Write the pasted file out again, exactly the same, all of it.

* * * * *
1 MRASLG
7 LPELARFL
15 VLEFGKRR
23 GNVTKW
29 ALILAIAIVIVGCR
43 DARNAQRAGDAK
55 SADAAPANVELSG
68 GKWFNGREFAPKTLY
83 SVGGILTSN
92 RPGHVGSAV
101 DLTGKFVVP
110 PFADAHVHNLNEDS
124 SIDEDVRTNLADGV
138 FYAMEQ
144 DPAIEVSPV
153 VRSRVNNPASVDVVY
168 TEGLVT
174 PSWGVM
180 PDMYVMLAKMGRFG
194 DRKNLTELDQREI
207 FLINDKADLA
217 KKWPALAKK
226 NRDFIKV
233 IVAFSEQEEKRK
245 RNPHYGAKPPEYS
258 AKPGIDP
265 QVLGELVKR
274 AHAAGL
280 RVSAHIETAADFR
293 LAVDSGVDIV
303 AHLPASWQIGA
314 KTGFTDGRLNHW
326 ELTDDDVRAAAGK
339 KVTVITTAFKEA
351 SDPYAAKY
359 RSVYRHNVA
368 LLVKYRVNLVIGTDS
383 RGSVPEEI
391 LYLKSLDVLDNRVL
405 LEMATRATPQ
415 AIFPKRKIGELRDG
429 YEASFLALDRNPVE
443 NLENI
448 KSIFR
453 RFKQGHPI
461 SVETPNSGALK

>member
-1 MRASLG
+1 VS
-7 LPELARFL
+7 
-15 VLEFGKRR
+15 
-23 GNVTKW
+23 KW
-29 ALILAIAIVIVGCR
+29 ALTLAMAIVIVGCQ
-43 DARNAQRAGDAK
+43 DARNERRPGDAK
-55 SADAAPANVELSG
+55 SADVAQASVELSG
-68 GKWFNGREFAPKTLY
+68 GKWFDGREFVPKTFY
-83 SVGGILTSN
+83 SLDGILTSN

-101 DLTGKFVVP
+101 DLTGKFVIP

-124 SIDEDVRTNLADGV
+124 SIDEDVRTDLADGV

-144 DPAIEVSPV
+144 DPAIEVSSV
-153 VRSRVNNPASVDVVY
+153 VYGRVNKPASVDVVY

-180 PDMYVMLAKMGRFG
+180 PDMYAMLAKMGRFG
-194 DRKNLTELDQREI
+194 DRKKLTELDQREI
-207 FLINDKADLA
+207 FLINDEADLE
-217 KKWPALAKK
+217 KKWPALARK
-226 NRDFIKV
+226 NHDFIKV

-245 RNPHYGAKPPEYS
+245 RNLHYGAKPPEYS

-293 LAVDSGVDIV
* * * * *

1 MRASLG
7 LPELARFL
15 VLEFGKRR
23 GNVTKW
29 ALILAIAIVIVGCR
43 DARNAQRAGDAK
55 SADAAPANVELSG
68 GKWFNGREFAPKTLY
83 SVGGILTSN
92 RPGHVGSAV
101 DLTGKFVVP
110 PFADAHVHNLNEDS
124 SIDEDVRTNLADGV
138 FYAMEQ
144 DPAIEVSPV
153 VRSRVNNPASVDVVY
168 TEGLVT
174 PSWGVM
180 PDMYVMLAKMGRFG
194 DRKNLTELDQREI
207 FLINDKADLA
217 KKWPALAKK
226 NRDFIKV
233 IVAFSEQEEKRK
245 RNPHYGAKPPEYS
258 AKPGIDP
265 QVLGELVKR
274 AHAAGL
280 RVSAHIETAADFR
293 LAVDSGVDIV
303 AHLPASWQIGA
314 KTGFTDGRLNHW
326 ELTDDDVRAAAGK
339 KVTVITTAFKEA
351 SDPYAAKY
359 RSVYRHNVA
368 LLVKYRVNLVIGTDS
383 RGSVPEEI
391 LYLKSLDVLDNRVL
405 LEMATRATPQ
415 AIFPKRKIGELRDG
429 YEASFLALDRNPVE
443 NLENI
448 KSIFR
453 RFKQGHPI
461 SVETPNSGALK

>member
-1 MRASLG
+1 VS
-7 LPELARFL
+7 
-15 VLEFGKRR
+15 
-23 GNVTKW
+23 KW
-29 ALILAIAIVIVGCR
+29 ALTLAMAIVIVGCQ
-43 DARNAQRAGDAK
+43 DARNERRPGDAK
-55 SADAAPANVELSG
+55 SADVAQASVELSG
-68 GKWFNGREFAPKTLY
+68 GKWFDGREFVPKTFY
-83 SVGGILTSN
+83 SLDGILTSN

-101 DLTGKFVVP
+101 DLTGKFVIP

-124 SIDEDVRTNLADGV
+124 SIDEDVRTDLADGV

-144 DPAIEVSPV
+144 DPAIEVSSV
-153 VRSRVNNPASVDVVY
+153 VYGRVNKPASVDVVY

-180 PDMYVMLAKMGRFG
+180 PDMYAMLAKMGRFG
-194 DRKNLTELDQREI
+194 DRKKLTELDQREI
-207 FLINDKADLA
+207 FLINDEADLE
-217 KKWPALAKK
+217 KKWPALARK
-226 NRDFIKV
+226 NHDFIKV

-245 RNPHYGAKPPEYS
+245 RNLHYGAKPPEYS

-293 LAVDSGVDIV